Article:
Creation or Evolution: Do We Have to Choose?
Denis Alexander - 2008
What do we mean by creation and evolution? What are the common scientific objections to evolution? Is evolution atheistic? Who were Adam and Eve? Can the concept of the fall be reconciled with evolutionary theory? How could a God of love create a world where animals kill each other? What about intelligent design? Denis Alexander, director of the Faraday Institute for Science and Religion, helps readers sort out the answers to these tricky questions.
Genetic Entropy & the Mystery of the Genome
John C. Sanford - 2005
John Sanford, a retired Cornell Professor, shows in "Genetic Entropy and the Mystery of the Genome" that the "Primary Axiom" is false. The Primary Axiom is the foundational evolutionary premise -- that life is merely the result of mutations and natural selection. In addition to showing compelling theoretical evidence that whole genomes must in fact degenerate over time, this book strongly refutes the Darwinian concept that man is just the result of a random and pointless natural process. This is an updated version of the October 2005 edition, which includes both a new appendix and glossary.
Evolution 2.0: Breaking the Deadlock Between Darwin and Design
Perry Marshall - 2015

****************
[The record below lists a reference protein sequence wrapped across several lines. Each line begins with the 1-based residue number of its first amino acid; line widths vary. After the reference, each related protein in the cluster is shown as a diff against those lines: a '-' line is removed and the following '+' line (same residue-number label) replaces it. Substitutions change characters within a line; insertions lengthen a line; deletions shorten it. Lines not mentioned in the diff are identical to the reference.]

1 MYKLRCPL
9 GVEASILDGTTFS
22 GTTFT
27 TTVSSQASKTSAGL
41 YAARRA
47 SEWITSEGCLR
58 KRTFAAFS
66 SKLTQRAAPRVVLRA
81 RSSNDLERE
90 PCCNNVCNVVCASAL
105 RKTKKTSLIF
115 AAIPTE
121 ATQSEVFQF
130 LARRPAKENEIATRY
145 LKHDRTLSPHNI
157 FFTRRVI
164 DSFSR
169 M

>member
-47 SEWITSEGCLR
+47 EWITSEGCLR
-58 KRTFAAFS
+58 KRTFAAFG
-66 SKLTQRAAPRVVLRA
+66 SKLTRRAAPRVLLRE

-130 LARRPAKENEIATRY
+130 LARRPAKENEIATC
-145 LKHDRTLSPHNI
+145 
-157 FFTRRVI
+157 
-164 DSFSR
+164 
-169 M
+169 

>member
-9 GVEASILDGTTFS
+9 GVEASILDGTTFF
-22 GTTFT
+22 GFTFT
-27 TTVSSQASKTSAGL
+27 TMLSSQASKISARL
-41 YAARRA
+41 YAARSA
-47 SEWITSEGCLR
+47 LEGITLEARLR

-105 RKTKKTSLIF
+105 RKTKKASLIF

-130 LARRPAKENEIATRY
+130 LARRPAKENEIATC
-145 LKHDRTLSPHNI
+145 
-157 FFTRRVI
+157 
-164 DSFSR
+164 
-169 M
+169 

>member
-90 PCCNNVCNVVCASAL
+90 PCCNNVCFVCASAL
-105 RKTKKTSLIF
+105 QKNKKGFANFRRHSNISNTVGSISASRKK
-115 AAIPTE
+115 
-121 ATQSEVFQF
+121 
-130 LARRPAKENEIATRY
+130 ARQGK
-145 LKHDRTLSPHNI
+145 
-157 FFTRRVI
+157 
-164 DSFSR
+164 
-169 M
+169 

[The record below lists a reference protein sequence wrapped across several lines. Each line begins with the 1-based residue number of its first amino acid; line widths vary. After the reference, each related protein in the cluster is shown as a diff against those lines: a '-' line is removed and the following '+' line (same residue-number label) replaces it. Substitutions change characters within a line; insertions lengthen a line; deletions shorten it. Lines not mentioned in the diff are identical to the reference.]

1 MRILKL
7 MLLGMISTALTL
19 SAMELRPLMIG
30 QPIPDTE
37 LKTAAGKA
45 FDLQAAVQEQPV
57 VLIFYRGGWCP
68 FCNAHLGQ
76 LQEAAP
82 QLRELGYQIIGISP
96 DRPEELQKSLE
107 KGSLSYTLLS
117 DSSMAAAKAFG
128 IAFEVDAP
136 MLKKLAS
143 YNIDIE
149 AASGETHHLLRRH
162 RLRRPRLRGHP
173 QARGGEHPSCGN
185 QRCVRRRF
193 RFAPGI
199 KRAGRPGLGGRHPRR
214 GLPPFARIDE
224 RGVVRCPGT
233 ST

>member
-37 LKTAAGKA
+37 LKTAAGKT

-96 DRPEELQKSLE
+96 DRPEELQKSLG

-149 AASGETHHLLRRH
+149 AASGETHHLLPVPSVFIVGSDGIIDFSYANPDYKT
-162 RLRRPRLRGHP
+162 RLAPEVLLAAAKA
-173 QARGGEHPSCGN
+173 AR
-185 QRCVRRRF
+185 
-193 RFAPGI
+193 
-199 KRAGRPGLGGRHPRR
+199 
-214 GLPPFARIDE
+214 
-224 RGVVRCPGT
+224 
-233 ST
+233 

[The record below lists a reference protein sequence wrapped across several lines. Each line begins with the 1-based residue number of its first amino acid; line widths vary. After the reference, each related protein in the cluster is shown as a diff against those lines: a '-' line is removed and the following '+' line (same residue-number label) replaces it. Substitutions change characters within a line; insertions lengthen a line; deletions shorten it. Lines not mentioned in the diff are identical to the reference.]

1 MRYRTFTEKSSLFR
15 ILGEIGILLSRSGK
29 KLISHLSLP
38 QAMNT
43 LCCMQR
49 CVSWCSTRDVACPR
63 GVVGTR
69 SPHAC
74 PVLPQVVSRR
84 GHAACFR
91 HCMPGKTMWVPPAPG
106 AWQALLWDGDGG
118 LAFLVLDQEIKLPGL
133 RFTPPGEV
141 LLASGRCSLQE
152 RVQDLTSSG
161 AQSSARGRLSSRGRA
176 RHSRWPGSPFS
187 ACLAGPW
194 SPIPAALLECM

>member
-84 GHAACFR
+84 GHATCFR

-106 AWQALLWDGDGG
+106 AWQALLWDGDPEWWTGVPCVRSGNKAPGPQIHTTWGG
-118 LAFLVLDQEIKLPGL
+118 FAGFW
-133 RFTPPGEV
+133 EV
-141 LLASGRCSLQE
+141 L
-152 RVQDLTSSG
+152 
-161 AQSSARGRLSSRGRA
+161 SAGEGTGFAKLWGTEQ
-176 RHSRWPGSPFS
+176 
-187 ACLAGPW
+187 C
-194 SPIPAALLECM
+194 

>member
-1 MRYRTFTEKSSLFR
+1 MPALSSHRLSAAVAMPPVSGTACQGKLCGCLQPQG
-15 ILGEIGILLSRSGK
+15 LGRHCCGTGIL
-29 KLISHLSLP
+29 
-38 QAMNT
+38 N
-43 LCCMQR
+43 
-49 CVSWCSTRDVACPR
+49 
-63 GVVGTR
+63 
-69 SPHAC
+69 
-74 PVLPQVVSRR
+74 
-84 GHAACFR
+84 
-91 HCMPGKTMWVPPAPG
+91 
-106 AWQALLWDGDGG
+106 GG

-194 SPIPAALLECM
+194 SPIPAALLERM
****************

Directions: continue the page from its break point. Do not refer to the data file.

The truth is out there, but it is ignored. Why is no one talking about this? Evolution 2.0 presents evidence that’s exhaustively documented, yet rarely mentioned in debates about evolution.Evolution 2.0 chronicles bestselling author Perry Marshall’s 10-year quest. This journey led him to a startling and remarkable discovery: a network of adaptive living systems—a “Swiss Army Knife” with five blades. That is, there are five amazing tools organisms use to alter their own genetic destiny.The author pinpoints the central mystery of biology, offering a minimum $1 Million Technology Prize to the first person who can solve it.Why Almost Everyone Is Wrong about Evolution (and It's Not Why You Think)In one corner: Atheists like Richard Dawkins, Daniel Dennett, and Jerry Coyne. They insist evolution happens by blind random accident. Their devout adherence to Neo-Darwinism omits the latest science, glossing over crucial questions and fascinating details.In the other corner: Intelligent Design advocates like William Dembski, Stephen Meyer, and Michael Behe. Most defy scientific consensus, maintaining that evolution is a fraud.There is a third way. Evolution 2.0 reveals experiments which prove that, while evolution is not a hoax, neither is it random nor accidental. Changes are targeted, adaptive, and aware. You’ll discover: *How organisms re-engineer their genetic destiny in real time *Amazing systems living things use to re-design themselves *Every cell is armed with machinery for editing its own DNA *An award offer for answering the greatest question in all biology: Where does genetic information come from? *70 years of scientific discoveries—of which the public has heard nothing!This book will open your eyes and transform your thinking about life, evolution, and God. You’ll gain a deeper appreciation for our place in the universe. You’ll see the hand at the end of your arm as you’ve never seen it before.